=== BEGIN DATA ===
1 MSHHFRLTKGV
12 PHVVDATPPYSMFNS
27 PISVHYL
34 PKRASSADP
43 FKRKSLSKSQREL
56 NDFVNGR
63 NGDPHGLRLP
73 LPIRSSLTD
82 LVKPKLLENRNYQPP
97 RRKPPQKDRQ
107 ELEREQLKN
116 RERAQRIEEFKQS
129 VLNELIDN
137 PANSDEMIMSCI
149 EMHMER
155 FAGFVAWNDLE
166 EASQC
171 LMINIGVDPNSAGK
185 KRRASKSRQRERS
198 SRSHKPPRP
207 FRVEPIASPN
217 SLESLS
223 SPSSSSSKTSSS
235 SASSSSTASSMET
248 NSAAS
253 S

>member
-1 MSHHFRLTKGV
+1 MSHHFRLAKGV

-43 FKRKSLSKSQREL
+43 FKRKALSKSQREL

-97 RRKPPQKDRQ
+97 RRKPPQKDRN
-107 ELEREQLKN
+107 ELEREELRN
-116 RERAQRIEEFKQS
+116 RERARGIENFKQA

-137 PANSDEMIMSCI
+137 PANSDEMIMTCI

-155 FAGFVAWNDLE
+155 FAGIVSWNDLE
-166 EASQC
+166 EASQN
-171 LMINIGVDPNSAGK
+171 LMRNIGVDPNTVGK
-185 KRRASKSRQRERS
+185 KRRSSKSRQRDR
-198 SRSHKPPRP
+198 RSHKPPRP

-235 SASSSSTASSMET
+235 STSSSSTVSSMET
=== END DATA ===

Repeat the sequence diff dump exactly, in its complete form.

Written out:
1 MSHHFRLTKGV
12 PHVVDATPPYSMFNS
27 PISVHYL
34 PKRASSADP
43 FKRKSLSKSQREL
56 NDFVNGR
63 NGDPHGLRLP
73 LPIRSSLTD
82 LVKPKLLENRNYQPP
97 RRKPPQKDRQ
107 ELEREQLKN
116 RERAQRIEEFKQS
129 VLNELIDN
137 PANSDEMIMSCI
149 EMHMER
155 FAGFVAWNDLE
166 EASQC
171 LMINIGVDPNSAGK
185 KRRASKSRQRERS
198 SRSHKPPRP
207 FRVEPIASPN
217 SLESLS
223 SPSSSSSKTSSS
235 SASSSSTASSMET
248 NSAAS
253 S

>member
-1 MSHHFRLTKGV
+1 MSHHFRLAKGV

-43 FKRKSLSKSQREL
+43 FKRKALSKSQREL

-97 RRKPPQKDRQ
+97 RRKPPQKDRN
-107 ELEREQLKN
+107 ELEREELRN
-116 RERAQRIEEFKQS
+116 RERARGIENFKQA

-137 PANSDEMIMSCI
+137 PANSDEMIMTCI

-155 FAGFVAWNDLE
+155 FAGIVSWNDLE
-166 EASQC
+166 EASQN
-171 LMINIGVDPNSAGK
+171 LMRNIGVDPNTVGK
-185 KRRASKSRQRERS
+185 KRRSSKSRQRDR
-198 SRSHKPPRP
+198 RSHKPPRP

-235 SASSSSTASSMET
+235 STSSSSTVSSMET